He suggests a different kind of rule which looks at inflation deviations from a target and economic growth.

So, if we have problems in measuring output gaps, what type of rule should we use? I believe it makes more sense to use an interest rate rule that responds aggressively to movements in inflation relative to a target and, if it responds to real economic activity, responds to a measure of the change in economic activity itself rather than some deviation from unobserved potential. While measures of the growth rate of output are also subject to data revisions, they are not dependent on an unobservable construct associated with the level of output. Moreover, the measurement errors in growth rates don’t tend to cumulate, which can often happen with mismeasured levels.

My preferred approach also is consistent with the idea that, as economic growth accelerates, the economy’s underlying real rate of interest also rises, signaling the need for tighter monetary policy. This is likely to keep policy ahead of the curve rather than behind it — lowering rates sooner in a cyclical downturn and raising them earlier in a recovery.

He points to examples:

Research has shown that data uncertainties are not just theoretical curiosities. They have caused actual problems when policy has been based on mismeasured gaps, resulting in unnecessary economic instability. A particularly poignant example is the Great Inflation of the 1970s in the U.S. While I do not believe that mismeasurement is the sole reason for the stagflation of that era, I do believe it was a contributing factor. Part of the problem appears to have been caused by basing monetary policy on unemployment gaps. Over much of the 1970s, real-time estimates of the natural rate of unemployment indicated that the economy was operating below its full-employment potential. In fact, the opposite was true. This misperception led to an inflationary bias to policy, as policymakers reacted to the mismeasured unemployment gap.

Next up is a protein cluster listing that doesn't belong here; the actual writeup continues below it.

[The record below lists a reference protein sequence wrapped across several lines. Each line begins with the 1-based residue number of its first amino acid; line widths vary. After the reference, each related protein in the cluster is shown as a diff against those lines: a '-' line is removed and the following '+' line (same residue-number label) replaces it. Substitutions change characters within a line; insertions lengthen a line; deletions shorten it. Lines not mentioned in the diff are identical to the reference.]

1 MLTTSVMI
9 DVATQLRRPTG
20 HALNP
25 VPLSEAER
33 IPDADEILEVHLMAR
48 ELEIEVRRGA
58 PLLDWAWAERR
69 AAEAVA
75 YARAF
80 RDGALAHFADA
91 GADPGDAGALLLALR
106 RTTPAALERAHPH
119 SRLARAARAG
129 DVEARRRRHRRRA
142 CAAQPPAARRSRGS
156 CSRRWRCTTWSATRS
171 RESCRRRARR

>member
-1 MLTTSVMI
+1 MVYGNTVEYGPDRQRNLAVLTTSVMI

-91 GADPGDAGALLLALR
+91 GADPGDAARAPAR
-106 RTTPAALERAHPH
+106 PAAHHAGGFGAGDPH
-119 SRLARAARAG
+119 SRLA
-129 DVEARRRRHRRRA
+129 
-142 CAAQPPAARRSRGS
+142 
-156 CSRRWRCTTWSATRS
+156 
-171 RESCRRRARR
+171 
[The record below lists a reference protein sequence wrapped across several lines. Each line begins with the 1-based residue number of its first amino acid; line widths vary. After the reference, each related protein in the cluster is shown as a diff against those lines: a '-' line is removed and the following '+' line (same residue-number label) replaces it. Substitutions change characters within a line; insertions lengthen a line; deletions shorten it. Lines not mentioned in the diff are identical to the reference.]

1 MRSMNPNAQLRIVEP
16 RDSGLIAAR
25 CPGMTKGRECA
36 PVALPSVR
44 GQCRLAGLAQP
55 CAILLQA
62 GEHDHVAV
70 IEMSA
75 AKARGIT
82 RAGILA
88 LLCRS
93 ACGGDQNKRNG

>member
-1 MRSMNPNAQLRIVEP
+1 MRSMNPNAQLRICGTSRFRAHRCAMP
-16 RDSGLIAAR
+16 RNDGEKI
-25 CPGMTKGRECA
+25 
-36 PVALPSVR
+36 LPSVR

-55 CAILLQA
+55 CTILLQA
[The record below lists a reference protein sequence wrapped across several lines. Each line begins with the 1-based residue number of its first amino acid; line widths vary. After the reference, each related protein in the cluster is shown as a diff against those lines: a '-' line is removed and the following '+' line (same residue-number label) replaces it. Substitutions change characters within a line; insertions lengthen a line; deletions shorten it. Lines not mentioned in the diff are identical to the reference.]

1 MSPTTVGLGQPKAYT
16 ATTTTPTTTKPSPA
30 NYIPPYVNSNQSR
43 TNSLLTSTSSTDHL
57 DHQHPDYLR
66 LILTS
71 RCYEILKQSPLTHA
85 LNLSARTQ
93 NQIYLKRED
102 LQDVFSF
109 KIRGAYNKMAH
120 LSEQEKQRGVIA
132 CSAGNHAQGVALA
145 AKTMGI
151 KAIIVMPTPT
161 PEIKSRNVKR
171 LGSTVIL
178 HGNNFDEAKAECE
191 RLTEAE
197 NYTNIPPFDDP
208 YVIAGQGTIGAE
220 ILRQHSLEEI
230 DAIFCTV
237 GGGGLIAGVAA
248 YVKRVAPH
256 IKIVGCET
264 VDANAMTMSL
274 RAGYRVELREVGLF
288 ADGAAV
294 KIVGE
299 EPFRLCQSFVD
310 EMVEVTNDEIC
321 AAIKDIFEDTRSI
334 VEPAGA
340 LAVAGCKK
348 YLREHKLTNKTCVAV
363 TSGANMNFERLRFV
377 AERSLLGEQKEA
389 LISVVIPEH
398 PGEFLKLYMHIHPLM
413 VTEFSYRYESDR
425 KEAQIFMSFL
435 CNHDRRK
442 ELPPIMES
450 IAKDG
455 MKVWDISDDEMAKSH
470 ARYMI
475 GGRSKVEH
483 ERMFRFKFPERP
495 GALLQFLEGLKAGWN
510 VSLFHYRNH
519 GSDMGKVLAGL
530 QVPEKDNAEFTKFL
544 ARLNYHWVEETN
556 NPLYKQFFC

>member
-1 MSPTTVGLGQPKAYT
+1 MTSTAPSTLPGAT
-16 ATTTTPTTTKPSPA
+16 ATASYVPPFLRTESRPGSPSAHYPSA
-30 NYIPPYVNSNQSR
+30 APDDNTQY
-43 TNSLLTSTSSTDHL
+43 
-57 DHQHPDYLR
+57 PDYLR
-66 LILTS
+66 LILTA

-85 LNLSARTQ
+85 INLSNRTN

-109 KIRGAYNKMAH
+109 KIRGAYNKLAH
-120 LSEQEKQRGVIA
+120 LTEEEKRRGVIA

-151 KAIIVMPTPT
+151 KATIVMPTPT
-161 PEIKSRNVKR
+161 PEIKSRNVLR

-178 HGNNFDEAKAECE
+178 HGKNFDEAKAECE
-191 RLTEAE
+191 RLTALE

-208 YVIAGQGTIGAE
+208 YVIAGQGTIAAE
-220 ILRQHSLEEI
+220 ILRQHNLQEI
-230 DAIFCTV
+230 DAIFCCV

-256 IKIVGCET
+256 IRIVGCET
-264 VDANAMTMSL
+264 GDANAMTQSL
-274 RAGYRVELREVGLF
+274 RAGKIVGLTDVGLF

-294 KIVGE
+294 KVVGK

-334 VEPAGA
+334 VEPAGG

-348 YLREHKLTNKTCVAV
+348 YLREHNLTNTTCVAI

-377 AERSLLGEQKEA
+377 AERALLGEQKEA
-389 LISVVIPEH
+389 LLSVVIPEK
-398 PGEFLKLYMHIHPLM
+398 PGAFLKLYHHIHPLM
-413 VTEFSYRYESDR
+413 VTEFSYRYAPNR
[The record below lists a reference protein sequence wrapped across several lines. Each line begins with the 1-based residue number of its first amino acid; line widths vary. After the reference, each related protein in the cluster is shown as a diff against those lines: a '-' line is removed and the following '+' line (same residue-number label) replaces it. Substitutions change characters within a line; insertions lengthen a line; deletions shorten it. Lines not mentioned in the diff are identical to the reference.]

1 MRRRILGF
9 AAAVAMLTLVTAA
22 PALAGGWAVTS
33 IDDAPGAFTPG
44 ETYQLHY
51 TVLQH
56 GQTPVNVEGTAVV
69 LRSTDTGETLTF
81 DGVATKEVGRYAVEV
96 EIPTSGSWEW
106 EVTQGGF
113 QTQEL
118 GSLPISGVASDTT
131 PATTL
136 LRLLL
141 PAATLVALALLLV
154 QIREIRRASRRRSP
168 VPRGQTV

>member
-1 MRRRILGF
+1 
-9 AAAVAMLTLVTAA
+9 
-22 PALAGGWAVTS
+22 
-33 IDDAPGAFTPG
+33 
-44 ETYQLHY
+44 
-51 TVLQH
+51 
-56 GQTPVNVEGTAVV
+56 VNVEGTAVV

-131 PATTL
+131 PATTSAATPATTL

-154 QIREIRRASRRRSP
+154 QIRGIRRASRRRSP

In contrast, a good case can be made that the Fed seemed to follow more robust rules during the mid to late 1990s, responding aggressively to deviations of inflation from a target and to economic growth — not gaps. By doing so, the Fed averted a large deflation that would have occurred if it had used real-time unemployment or output gaps. Chairman Greenspan’s choice not to base monetary policy on gaps had its precursor under the leadership of William McChesney Martin. During most of Martin’s chairmanship, the Fed raised interest rates early in recoveries, responding to economic growth rather than gaps.

Hmmm. The speech also has interesting references.